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Serious feedback and improvement headroom

From: Urs Liska
Subject: Serious feedback and improvement headroom
Date: Fri, 04 Apr 2014 12:43:18 +0200
User-agent: Mozilla/5.0 (X11; Linux i686; rv:24.0) Gecko/20100101 Thunderbird/24.4.0

Hi devels,

I think I have some serious feedback to share, and it may lead to even more feedback and input.

This week I had the opportunity to present myself, LilyPond and my "plain text workflows" topic to a significant group of the Henle staff. In order not to whet your appetite too much: Currently there isn't a chance to get a foot into that business. They have very strict structures, and practically everything I would have to offer is very incompatible with these. So for them adopting LilyPond would mean throwing mostly everything out that they have built over the past decades. Nevertheless they were very interested and _did_ see the point in using version control for edition projects. Actually they even realized that this would vaporize a number of annoying issues they are facing every day ...

Apart from not having had an "accountable" success I had a paid trip to Munich, a few hours in Munich's sun - and I'm now proud owner of a beautiful engraving plate of m. 26-30 of the second movement of Chopin's f minor concerto :-)


The most interesting aspect of the meeting was that Henle's (only) in-house engraver was present too, and this may become a fruitful contact. He is using Amadeus, a Linux (!) program he bought for 20.000 Euro in 1988 and which has been out of development for something like 15 years now. IIUC they have two external teams of engravers, and those _do_ use Finale and Sibelius.

Amadeus is surprisingly similar to LilyPond in many respects, and as he's aware that he may not continue to use Amadeus forever LilyPond might be the obvious choice to switch to. However he had a number of questions and aspects where he considers Amadeus (still) significantly superior, and we should do good in trying to get as much input out of that contact as possible. I think _any_ comment from an engraver who's making scores for Henle day by day and uses a very similar tool to ours should be taken very seriously.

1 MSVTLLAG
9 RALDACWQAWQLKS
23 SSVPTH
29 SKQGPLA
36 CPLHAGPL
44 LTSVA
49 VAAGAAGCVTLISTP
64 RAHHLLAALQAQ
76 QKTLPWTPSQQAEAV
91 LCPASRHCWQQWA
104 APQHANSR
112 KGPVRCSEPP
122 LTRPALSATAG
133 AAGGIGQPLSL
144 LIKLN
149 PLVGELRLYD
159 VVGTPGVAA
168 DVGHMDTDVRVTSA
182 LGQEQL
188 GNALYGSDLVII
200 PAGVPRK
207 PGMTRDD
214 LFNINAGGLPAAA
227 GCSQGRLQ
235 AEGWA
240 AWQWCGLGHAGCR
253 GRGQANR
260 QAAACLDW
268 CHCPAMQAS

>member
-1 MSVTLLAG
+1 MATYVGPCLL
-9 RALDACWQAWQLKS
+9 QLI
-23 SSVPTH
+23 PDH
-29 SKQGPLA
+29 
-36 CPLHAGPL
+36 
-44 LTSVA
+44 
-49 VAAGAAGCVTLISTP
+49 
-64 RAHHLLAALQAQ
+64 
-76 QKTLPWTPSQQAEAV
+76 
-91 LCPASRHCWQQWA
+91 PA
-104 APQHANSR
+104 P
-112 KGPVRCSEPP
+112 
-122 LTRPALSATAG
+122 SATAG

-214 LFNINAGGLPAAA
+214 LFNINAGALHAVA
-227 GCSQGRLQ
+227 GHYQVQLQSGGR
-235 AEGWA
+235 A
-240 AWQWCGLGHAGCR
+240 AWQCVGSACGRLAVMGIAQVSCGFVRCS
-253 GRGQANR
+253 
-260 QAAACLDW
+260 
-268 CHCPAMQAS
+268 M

I got the Amadeus manual and will probably be able to share it with you, but I didn't get an answer so far.

First: Amadeus is a compiled system with an input language that is in parts extremely similar to LilyPond's while in others absolutely not. Other than with LilyPond input is by design edited in different files that are processed with different editors and tools. I'd say you have separate files/editors for things like \header {} or \paper {} etc. and for the actual music. You edit these files with editors that (from the manual) resemble editors like emacs or vim - with lots of control commands. Particularly interesting is that (IISC) you write all layout tweaks in a separate file - exactly what we're working on with Jan-Peter's edition-engraver! For viewing the results a shell script processes the files by preprocessing the parts, merging them to a preliminary format and finally producing an eps or pdf file. This looks like a traditional Unix pipe chain..